For offences committed on or after 12th March 2015, a Level 5 fine in the Magistrates' Court is unlimited (in most cases) as opposed to the previous usual maximum of £5,000.  See the Regulations effecting the change.

Previous post.

Saturday 14 April 2018

Syria - some links

The use of chemical weapons in Douma, Syria has, rightly, been met with disgust.  Fundamental human morality undoubtedly demands action against those responsible.  The governments of the USA, UK and France considered the Syrian government to be responsible and, in consequence, undertook air strikes against selected targets in Syria.  The United Nations Security Council failed to adopt three resolutions on the use of chemical weapons in Syria - UN News 10th April.

A difficult question is whether, as a matter of international law, the air strikes are lawful.

A further question is whether the UK government was entitled to act without the prior approval of Parliament.

The following links touch upon those difficult questions.  At this stage I offer the links without additional comment.  Many more links can be found.

Friday 6 April 2018

A very disturbing - shocking - situation

3 points.  First, the criminal justice system is in crisis.  Secondly, Police numbers have been markedly reduced.  Thirdly, over 50 people have been killed - mostly by stabbing - in London alone this year.  On any view, this is a very disturbing and shocking picture.

Deaths in London:

i News 4th April published the terrible List of victims killed in the capital so far this year and noted that - "The Met Police is currently investigating 55 suspected murders since the start of 2018."   The list shows that most of the victims died as a result of stabbing. 

Thursday 5 April 2018

Householder arrested on suspicion of murder

A 78-year-old was arrested on suspicion of murder after a 38-year-old died of his wounds in hospital in the early hours of Wednesday morning.

The Telegraph 4th April reports - "Police said the struggle broke out after the pensioner, .... , found two men inside his home in ..... south London shortly after midnight.  One of the burglars, who was armed with a screwdriver, forced the homeowner into his kitchen while his accomplice went upstairs.  Detectives believe a struggle then took place between "one of the males and the homeowner" and the 38-year-old intruder was stabbed in the upper body."  It appears that the second intruder escaped from the scene and is still to be found.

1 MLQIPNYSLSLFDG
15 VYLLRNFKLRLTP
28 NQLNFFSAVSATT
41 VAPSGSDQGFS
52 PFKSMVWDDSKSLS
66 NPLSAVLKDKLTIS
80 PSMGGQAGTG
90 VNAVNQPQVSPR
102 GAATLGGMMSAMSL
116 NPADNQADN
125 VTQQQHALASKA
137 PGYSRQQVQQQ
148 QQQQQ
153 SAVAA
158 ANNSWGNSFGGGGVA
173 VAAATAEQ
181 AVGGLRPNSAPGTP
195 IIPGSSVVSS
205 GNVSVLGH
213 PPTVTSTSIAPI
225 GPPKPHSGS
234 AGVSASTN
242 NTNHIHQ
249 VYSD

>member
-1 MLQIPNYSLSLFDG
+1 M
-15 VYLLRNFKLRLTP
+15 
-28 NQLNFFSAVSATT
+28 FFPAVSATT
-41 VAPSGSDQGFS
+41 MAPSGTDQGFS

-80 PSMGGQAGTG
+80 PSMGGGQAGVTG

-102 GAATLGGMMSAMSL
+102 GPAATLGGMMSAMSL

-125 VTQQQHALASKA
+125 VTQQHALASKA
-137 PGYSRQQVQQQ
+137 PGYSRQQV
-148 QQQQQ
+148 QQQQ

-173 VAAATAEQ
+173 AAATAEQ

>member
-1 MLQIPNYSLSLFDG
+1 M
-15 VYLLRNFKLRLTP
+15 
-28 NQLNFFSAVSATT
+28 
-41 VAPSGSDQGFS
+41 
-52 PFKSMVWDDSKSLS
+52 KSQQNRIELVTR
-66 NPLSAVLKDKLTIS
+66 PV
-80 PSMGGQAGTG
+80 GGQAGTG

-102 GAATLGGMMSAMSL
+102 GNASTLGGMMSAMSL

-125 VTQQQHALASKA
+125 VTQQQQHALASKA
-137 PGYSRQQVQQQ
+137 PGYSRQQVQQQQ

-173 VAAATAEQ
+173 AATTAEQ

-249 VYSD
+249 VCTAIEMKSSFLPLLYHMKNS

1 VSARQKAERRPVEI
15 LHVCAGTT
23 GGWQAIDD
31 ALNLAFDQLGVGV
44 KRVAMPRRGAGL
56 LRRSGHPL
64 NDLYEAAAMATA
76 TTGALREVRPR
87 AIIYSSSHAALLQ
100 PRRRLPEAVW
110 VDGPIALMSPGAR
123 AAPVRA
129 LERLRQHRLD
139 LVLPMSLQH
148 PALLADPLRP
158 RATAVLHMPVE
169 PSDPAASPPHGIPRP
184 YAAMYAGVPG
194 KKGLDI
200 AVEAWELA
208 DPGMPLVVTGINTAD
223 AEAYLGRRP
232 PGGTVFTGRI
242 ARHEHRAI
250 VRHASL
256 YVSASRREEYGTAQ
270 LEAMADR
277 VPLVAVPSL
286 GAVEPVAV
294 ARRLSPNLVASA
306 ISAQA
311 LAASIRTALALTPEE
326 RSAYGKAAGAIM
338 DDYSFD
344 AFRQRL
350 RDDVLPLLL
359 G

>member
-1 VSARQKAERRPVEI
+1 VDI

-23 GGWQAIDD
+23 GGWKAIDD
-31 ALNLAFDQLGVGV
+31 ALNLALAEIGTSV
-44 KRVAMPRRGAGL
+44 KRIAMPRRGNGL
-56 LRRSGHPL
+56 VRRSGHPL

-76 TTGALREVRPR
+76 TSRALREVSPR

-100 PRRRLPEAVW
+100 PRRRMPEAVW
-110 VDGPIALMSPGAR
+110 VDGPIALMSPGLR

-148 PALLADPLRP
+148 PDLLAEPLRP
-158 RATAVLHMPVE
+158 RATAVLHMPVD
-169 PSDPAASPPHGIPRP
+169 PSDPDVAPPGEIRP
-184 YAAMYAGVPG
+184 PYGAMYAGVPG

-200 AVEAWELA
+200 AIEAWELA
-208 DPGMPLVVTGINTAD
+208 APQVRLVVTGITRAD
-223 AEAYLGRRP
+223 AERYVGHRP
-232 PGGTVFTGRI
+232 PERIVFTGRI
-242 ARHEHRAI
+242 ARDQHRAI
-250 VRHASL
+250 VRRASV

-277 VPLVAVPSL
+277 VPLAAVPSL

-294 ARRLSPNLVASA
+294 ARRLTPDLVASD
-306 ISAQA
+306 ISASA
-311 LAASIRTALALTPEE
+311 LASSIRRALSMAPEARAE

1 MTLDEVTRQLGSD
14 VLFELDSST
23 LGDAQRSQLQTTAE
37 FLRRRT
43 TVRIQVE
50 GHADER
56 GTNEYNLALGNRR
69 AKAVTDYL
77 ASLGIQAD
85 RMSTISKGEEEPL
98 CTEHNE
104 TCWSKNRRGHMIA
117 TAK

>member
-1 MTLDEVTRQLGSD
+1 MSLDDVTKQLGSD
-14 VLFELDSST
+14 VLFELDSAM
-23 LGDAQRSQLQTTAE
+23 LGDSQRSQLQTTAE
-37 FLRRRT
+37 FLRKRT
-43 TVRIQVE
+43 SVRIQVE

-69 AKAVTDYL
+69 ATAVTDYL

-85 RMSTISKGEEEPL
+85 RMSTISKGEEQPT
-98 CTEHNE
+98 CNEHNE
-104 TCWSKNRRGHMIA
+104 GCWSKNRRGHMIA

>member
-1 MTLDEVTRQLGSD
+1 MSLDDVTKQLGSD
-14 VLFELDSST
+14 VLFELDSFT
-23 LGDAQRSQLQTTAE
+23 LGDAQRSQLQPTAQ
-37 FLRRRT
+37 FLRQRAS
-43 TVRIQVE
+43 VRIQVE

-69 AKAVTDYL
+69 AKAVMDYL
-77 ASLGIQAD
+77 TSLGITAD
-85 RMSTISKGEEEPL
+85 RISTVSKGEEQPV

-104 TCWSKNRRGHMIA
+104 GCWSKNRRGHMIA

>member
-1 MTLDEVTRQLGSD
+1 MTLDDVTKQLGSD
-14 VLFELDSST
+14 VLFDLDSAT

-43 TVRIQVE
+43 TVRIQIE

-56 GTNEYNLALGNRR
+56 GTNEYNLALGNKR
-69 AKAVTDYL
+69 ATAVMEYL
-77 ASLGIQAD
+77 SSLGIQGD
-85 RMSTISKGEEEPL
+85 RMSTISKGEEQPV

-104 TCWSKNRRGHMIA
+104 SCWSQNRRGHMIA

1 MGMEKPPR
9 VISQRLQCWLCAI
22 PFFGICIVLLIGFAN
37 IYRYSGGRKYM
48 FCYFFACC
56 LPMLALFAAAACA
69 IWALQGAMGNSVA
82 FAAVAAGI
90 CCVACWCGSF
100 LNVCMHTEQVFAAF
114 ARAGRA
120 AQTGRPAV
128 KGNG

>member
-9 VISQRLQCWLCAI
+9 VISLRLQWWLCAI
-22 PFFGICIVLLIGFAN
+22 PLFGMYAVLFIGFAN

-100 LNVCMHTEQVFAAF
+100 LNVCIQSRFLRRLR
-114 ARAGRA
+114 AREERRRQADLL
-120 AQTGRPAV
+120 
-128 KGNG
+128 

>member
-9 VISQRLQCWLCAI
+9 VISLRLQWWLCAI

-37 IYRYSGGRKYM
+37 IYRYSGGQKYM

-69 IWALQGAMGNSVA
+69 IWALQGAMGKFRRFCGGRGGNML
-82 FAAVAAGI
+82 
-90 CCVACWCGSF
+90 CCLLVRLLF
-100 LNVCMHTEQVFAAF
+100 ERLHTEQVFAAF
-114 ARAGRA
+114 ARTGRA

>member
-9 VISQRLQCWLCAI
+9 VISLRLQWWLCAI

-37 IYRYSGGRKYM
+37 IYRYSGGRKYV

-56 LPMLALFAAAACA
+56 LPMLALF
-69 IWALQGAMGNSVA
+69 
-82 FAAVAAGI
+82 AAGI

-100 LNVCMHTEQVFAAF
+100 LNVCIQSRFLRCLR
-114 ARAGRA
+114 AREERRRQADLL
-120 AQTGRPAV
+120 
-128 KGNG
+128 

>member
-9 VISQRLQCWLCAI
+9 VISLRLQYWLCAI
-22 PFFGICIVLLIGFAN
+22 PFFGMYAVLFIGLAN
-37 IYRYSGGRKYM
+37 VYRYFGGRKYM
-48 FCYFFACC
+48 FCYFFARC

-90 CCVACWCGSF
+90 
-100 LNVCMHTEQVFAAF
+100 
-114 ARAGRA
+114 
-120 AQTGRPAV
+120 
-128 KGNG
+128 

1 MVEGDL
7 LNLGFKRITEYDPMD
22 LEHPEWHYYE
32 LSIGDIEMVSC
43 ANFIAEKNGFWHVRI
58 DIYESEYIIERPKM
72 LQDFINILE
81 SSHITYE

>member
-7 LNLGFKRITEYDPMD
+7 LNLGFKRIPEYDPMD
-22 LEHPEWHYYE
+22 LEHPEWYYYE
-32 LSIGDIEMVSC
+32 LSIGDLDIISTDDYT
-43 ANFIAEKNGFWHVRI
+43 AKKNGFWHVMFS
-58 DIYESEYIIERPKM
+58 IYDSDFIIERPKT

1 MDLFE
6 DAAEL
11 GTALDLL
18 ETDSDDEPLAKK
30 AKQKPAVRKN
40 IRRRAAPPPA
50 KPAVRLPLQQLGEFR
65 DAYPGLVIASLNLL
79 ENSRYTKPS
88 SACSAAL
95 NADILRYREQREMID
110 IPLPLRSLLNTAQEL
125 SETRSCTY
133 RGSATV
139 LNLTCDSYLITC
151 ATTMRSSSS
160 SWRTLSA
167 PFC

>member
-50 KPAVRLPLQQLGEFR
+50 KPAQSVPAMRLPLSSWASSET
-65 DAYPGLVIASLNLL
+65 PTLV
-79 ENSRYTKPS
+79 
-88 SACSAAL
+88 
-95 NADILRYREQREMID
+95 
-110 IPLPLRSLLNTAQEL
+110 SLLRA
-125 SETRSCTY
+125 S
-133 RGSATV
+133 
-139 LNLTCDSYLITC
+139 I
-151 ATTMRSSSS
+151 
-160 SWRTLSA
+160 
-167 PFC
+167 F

The fact that there has been an arrest without warrant means that criminal proceedings are active for the purposes of the Contempt of Court Act 1981 and so I make no comment on the actual case.  Update 7th April - no charges are to follow.

Wednesday 4 April 2018

Brexit Update - Committee for Exiting the EU

The House of Commons Select Committee for Exiting the EU has published The Future UK-EU relationship.  The Committee's analysis has indicated that there are a number of key tests by which any deal agreed by October can be judged. The Prime Minister has set out her red lines for the negotiations. However, the success of the future relationship will be judged on the ground by the members of the public, businesses and agencies that travel to and from, trade with and will continue to work closely with the EU and EU Member States.  At paragraph 32 the Committee's criteria are set out:

Direct action by the Criminal Bar

An E Mail I received 3rd April .... I am happy to add it to this blog ...

The Criminal Bar is to take direct action as a result of new legal aid cuts. This email explains why action is being taken and why you should care about it. 

From today, most criminal chambers will be refusing to take on new government funded legal aid cases; this means that defendants will go unrepresented in the Crown Courts (where the most serious cases are tried). Such action could bring the courts to a halt - a matter not lightly embarked upon. Action is being taken because the criminal justice system is in crisis.

Tuesday 3 April 2018

More on problems with the Criminal Justice System

Centre for Criminal Appeals "the Centre) works to represent prisoners with compelling claims of innocence.  The Centre also seeks to improve transparency and accountability of the criminal justice system.  Full details of the Centre and its work may be seen in its 2017 annual report according to which - "There is an unfortunate misconception that our justice system is the best in the world .... But for those being prosecuted across the country for criminal matters, the situation is radically different - the "gold" standard simply does not apply.  The challenge for the Centre has only become tougher in recent years.  Government cuts have had a profound impact in every corner of the criminal justice system.  It is inevitable that the quality of representation afforded to defendants diminishes, as well as the quality of the investigation of crime by the police.  The inexorable result is that innocent people will be convicted and the demand on the Centre to redress these errors will become greater."